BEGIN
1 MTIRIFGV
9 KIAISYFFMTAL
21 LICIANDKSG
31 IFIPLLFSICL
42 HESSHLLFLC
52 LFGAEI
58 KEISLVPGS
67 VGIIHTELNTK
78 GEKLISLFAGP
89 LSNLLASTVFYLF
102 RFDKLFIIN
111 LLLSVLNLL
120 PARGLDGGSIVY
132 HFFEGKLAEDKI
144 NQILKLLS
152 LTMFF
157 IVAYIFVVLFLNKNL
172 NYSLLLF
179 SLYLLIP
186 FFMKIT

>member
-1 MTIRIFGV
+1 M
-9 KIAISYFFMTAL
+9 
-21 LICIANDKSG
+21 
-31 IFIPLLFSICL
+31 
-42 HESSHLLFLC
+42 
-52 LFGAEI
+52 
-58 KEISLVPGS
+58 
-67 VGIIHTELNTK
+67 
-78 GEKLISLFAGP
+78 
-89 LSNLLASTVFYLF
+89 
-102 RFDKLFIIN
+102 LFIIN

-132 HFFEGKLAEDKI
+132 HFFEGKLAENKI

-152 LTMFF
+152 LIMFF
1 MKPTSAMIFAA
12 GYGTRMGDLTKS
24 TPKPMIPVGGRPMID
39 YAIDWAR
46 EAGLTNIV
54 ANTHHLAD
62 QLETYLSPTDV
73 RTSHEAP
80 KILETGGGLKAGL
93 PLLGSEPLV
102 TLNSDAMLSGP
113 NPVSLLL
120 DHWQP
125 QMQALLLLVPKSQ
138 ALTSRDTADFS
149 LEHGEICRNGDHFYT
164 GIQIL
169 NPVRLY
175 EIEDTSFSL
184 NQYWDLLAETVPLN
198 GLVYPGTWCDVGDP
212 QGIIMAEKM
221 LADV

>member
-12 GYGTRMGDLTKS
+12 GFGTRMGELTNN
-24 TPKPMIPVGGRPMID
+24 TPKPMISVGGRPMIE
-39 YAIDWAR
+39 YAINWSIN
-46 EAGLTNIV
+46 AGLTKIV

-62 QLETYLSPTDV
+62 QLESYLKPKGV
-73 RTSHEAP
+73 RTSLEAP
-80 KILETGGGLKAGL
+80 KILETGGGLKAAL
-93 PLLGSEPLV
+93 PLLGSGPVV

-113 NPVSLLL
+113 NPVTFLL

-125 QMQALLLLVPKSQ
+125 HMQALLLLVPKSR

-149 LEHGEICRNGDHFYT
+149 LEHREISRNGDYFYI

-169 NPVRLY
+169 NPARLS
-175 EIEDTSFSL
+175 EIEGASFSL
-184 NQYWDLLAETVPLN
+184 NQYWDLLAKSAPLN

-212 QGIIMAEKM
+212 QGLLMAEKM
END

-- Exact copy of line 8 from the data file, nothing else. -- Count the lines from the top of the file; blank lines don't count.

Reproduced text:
67 VGIIHTELNTK